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Most of my training and career have focused on the individual or family sitting in front of me asking for relief from their suffering. I have spent many hours learning how to engage, evaluate, and treat complex human beings who walk through the clinic door. It’s hard and rewarding work; but the problem is that the work is becoming harder.
Several years ago I gave my first lecture on health disparities to medical residents after reading Donald Barr’s book on the topic. That book upset me for a couple of reasons. First, I quickly realized my knowledge of healthcare disparities was superficial, at best. Dr. Barr took me to school and taught me how deep and pernicious the inequalities really go.
Second, I learned that big structural powers like a really effective public health system kick the butt of healthcare every day of the week and twice on Sunday. I learned how public health reforms like the building of sewers, the regular collection of garbage followed by incineration or disposal in a landfill, the provision of clean water and the draining of standing water to prevent the breeding of mosquitoes saved millions of lives.
None of my clinical training covered this! While I was learning how to use sculpt a family a la Virginia Satir, my public health colleagues were learning how to control infectious diseases and prevent pandemics. I asked myself, “If public health is so effective, should I stop coming to work?”
While I was still reeling from this new revelation, I attended a lecture by Don Berwick, the renowned pediatrician and quality improvement pioneer. The lecture felt cozy and safe until Dr. Berwick hit me with this doozy: “Healthcare is a weak tool, it’s nearly impotent if we want vitality in populations.” Et tu Berwick?
I slowly came to grips with the reality that healthcare has serious limitations, that a thirty or sixty minute weekly appointment can only do so much for a patient.
I began to see structural powers like public health as a fence at the top of a great hill that keeps people from falling. I also began to see healthcare as the ambulance at the bottom of the hill for any Jack and Jill with broken bones or heavy hearts.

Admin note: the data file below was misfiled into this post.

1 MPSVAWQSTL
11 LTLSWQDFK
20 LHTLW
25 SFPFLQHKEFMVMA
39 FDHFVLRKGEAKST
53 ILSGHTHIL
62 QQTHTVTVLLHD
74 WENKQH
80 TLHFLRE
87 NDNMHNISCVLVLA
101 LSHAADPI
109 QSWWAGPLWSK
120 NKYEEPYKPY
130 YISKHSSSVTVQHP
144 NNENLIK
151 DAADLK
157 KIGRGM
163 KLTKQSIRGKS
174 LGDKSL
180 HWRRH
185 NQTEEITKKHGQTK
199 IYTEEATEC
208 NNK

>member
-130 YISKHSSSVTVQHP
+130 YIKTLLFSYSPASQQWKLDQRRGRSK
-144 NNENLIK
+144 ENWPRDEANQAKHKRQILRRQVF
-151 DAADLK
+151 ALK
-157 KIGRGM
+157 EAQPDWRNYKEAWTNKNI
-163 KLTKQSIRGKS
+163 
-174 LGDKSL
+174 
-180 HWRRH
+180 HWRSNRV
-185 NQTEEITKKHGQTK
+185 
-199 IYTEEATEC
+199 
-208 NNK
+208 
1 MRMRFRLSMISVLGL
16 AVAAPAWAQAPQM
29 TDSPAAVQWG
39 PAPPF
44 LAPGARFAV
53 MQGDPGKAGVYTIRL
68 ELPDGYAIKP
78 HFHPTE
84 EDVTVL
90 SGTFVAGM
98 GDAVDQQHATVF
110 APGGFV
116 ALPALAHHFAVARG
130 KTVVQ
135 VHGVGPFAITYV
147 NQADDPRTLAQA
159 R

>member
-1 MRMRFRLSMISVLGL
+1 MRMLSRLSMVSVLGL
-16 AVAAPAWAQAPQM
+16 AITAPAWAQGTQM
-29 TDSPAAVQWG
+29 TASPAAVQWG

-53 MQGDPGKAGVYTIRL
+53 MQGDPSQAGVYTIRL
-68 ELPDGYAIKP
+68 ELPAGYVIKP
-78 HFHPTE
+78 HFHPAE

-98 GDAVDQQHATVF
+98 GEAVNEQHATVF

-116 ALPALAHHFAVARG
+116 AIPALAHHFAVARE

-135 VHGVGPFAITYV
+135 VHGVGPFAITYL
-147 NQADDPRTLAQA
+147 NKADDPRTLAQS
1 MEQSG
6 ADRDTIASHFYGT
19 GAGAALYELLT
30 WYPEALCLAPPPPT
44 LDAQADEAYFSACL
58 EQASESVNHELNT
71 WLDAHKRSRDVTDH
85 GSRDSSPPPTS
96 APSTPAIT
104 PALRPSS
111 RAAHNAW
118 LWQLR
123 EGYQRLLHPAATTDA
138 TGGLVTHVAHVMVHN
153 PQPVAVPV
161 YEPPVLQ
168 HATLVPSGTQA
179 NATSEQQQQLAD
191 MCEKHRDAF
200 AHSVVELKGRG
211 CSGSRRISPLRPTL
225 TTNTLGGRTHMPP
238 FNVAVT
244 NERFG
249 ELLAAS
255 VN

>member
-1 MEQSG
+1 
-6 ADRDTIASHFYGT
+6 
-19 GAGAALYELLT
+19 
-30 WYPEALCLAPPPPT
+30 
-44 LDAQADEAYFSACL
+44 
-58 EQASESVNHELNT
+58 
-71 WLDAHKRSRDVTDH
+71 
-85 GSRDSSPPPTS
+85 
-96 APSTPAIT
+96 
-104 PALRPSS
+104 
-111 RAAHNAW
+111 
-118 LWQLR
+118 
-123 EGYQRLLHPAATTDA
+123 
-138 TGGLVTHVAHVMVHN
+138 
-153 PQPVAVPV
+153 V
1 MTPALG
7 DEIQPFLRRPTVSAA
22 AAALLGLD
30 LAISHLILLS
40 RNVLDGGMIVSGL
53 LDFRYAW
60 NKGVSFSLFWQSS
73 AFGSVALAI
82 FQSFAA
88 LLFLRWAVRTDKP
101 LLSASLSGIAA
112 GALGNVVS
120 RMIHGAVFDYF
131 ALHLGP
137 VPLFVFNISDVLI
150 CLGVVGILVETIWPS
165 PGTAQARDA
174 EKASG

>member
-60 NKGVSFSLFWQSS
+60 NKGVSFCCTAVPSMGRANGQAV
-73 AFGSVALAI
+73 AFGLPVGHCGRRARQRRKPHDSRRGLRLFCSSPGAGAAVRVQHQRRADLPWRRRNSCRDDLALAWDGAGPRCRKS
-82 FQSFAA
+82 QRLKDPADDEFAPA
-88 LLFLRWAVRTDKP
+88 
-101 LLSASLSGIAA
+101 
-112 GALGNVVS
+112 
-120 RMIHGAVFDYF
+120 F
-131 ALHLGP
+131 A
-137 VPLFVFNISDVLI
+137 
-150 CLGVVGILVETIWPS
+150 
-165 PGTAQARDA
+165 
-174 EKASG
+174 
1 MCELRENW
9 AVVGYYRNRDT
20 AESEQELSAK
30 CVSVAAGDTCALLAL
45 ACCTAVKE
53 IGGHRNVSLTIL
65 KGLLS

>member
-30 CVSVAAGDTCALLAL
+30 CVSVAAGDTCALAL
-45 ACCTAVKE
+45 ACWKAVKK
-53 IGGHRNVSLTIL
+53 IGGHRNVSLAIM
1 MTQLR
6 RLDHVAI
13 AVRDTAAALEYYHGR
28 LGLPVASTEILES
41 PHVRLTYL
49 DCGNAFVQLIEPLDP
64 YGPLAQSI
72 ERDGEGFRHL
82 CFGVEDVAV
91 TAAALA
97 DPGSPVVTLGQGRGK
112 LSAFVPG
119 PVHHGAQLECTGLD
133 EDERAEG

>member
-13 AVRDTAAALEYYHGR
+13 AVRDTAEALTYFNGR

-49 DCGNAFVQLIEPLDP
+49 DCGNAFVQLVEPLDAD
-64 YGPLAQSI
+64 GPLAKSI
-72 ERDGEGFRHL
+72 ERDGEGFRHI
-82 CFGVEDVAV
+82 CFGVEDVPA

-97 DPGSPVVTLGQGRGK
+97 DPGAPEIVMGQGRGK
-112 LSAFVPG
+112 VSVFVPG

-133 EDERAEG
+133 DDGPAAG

I now hold several things in my mind as true. First, structural problems (political, social, economic) contribute to distress in significant ways. Second, unrelenting distress can lead to mental health problems for some people. Third, some of these individuals may benefit from mental healthcare.
I have written previously about the long wait times for mental healthcare and recent efforts to infuse the system with more funding. I also celebrated when John Oliver highlighted mental health in his show over the summer.
Throughout all this, I have become transfixed on the idea that our mental healthcare systems needs to be bigger, better, and integrated. Yes! That is the right solution for the growing diseases of death and despair. More is better, right? Give the people what they want! More therapists, more psychiatrists, and more teams working together!
But then I read an opinion article by Danielle Carr and I began tapping the brakes. She argues that we have medicalized normal distress and too quickly concluded that more mental healthcare is the right solution. We have become mesmerized by the glittering mental health tech start-ups that “promise to solve the crisis through a gig economy model for psychiatric care”.
Like watching a predictable rom-com, I knew where Danielle was going and knew she was right. Yes, our stress levels are high; yes, our healthcare system is stretched thin; yes, funding is important; yes, we need a national suicide hotline.
But if the root cause of the problem is structural, then the proposed treatment of more mental healthcare is off base. If people need housing, food security, education, child care, job security, and the right to organize at work, then training and hiring more mental health professionals is not going to help. Doing more of the same is akin to palliative care.
Today I still prepare my students to become mental healthcare professionals, but I also teach them to think systemically and notice the primary drivers of inequality and distress. I also resist the temptation to follow after quick and easy solutions for our societal needs and advocate for big structural changes. Yes, healthcare is a weak tool, but it is the one in my hand right now. I will try to make the most of it.